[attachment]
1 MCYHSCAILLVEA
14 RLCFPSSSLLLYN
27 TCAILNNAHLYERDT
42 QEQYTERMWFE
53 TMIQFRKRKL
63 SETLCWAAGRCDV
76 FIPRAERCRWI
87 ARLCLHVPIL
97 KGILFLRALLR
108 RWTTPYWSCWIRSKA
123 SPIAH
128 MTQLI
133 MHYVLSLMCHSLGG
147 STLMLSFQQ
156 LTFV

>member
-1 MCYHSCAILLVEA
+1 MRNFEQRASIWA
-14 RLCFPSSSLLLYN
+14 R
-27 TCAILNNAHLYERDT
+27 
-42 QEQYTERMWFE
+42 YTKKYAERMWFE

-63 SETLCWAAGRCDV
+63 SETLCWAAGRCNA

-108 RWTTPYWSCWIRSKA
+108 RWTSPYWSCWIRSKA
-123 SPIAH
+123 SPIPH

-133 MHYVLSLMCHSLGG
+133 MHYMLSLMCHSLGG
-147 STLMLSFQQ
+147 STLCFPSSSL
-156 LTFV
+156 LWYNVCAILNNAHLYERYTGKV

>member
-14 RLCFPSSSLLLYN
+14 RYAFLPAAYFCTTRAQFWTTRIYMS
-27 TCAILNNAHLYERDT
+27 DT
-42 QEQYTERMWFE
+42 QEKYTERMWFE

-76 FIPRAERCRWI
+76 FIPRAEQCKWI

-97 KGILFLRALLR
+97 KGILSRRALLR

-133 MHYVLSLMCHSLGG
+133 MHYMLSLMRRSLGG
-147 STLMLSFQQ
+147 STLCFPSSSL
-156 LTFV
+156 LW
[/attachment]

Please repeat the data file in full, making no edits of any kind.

1 MCYHSCAILLVEA
14 RLCFPSSSLLLYN
27 TCAILNNAHLYERDT
42 QEQYTERMWFE
53 TMIQFRKRKL
63 SETLCWAAGRCDV
76 FIPRAERCRWI
87 ARLCLHVPIL
97 KGILFLRALLR
108 RWTTPYWSCWIRSKA
123 SPIAH
128 MTQLI
133 MHYVLSLMCHSLGG
147 STLMLSFQQ
156 LTFV

>member
-1 MCYHSCAILLVEA
+1 MRNFEQRASIWA
-14 RLCFPSSSLLLYN
+14 R
-27 TCAILNNAHLYERDT
+27 
-42 QEQYTERMWFE
+42 YTKKYAERMWFE

-63 SETLCWAAGRCDV
+63 SETLCWAAGRCNA

-108 RWTTPYWSCWIRSKA
+108 RWTSPYWSCWIRSKA
-123 SPIAH
+123 SPIPH

-133 MHYVLSLMCHSLGG
+133 MHYMLSLMCHSLGG
-147 STLMLSFQQ
+147 STLCFPSSSL
-156 LTFV
+156 LWYNVCAILNNAHLYERYTGKV

>member
-14 RLCFPSSSLLLYN
+14 RYAFLPAAYFCTTRAQFWTTRIYMS
-27 TCAILNNAHLYERDT
+27 DT
-42 QEQYTERMWFE
+42 QEKYTERMWFE

-76 FIPRAERCRWI
+76 FIPRAEQCKWI

-97 KGILFLRALLR
+97 KGILSRRALLR

-133 MHYVLSLMCHSLGG
+133 MHYMLSLMRRSLGG
-147 STLMLSFQQ
+147 STLCFPSSSL
-156 LTFV
+156 LW